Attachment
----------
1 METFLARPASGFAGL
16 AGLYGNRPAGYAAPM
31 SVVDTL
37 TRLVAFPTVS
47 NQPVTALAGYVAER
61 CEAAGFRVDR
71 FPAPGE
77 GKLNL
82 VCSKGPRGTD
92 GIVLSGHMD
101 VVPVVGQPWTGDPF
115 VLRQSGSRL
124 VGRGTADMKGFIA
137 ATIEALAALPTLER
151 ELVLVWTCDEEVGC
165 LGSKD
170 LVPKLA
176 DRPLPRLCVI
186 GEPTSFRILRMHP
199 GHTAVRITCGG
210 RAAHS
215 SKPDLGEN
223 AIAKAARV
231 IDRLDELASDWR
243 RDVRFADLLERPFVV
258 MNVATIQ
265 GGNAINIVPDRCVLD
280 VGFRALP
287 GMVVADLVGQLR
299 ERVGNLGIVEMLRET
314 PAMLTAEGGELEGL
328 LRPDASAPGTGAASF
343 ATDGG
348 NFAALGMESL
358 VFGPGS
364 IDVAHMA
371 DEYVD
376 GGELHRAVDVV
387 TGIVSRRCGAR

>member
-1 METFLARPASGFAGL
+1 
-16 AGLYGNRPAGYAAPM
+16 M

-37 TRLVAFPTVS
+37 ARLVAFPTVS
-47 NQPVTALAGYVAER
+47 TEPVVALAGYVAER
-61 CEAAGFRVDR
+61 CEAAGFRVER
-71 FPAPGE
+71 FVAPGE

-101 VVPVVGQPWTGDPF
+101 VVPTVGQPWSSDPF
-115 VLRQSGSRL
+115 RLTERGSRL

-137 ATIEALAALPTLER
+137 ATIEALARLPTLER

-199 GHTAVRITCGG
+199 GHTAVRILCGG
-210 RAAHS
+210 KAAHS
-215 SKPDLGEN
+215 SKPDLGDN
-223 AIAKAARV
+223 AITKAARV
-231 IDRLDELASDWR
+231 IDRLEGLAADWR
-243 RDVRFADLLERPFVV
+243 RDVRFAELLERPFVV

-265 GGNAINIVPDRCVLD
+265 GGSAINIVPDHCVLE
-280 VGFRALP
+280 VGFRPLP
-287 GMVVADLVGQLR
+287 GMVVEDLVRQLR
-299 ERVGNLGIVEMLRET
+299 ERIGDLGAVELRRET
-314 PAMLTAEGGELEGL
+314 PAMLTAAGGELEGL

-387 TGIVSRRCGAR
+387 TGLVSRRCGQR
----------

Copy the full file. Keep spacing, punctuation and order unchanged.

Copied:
1 METFLARPASGFAGL
16 AGLYGNRPAGYAAPM
31 SVVDTL
37 TRLVAFPTVS
47 NQPVTALAGYVAER
61 CEAAGFRVDR
71 FPAPGE
77 GKLNL
82 VCSKGPRGTD
92 GIVLSGHMD
101 VVPVVGQPWTGDPF
115 VLRQSGSRL
124 VGRGTADMKGFIA
137 ATIEALAALPTLER
151 ELVLVWTCDEEVGC
165 LGSKD
170 LVPKLA
176 DRPLPRLCVI
186 GEPTSFRILRMHP
199 GHTAVRITCGG
210 RAAHS
215 SKPDLGEN
223 AIAKAARV
231 IDRLDELASDWR
243 RDVRFADLLERPFVV
258 MNVATIQ
265 GGNAINIVPDRCVLD
280 VGFRALP
287 GMVVADLVGQLR
299 ERVGNLGIVEMLRET
314 PAMLTAEGGELEGL
328 LRPDASAPGTGAASF
343 ATDGG
348 NFAALGMESL
358 VFGPGS
364 IDVAHMA
371 DEYVD
376 GGELHRAVDVV
387 TGIVSRRCGAR

>member
-1 METFLARPASGFAGL
+1 
-16 AGLYGNRPAGYAAPM
+16 M

-37 TRLVAFPTVS
+37 ARLVAFPTVS
-47 NQPVTALAGYVAER
+47 TEPVVALAGYVAER
-61 CEAAGFRVDR
+61 CEAAGFRVER
-71 FPAPGE
+71 FVAPGE

-101 VVPVVGQPWTGDPF
+101 VVPTVGQPWSSDPF
-115 VLRQSGSRL
+115 RLTERGSRL

-137 ATIEALAALPTLER
+137 ATIEALARLPTLER

-199 GHTAVRITCGG
+199 GHTAVRILCGG
-210 RAAHS
+210 KAAHS
-215 SKPDLGEN
+215 SKPDLGDN
-223 AIAKAARV
+223 AITKAARV
-231 IDRLDELASDWR
+231 IDRLEGLAADWR
-243 RDVRFADLLERPFVV
+243 RDVRFAELLERPFVV

-265 GGNAINIVPDRCVLD
+265 GGSAINIVPDHCVLE
-280 VGFRALP
+280 VGFRPLP
-287 GMVVADLVGQLR
+287 GMVVEDLVRQLR
-299 ERVGNLGIVEMLRET
+299 ERIGDLGAVELRRET
-314 PAMLTAEGGELEGL
+314 PAMLTAAGGELEGL

-387 TGIVSRRCGAR
+387 TGLVSRRCGQR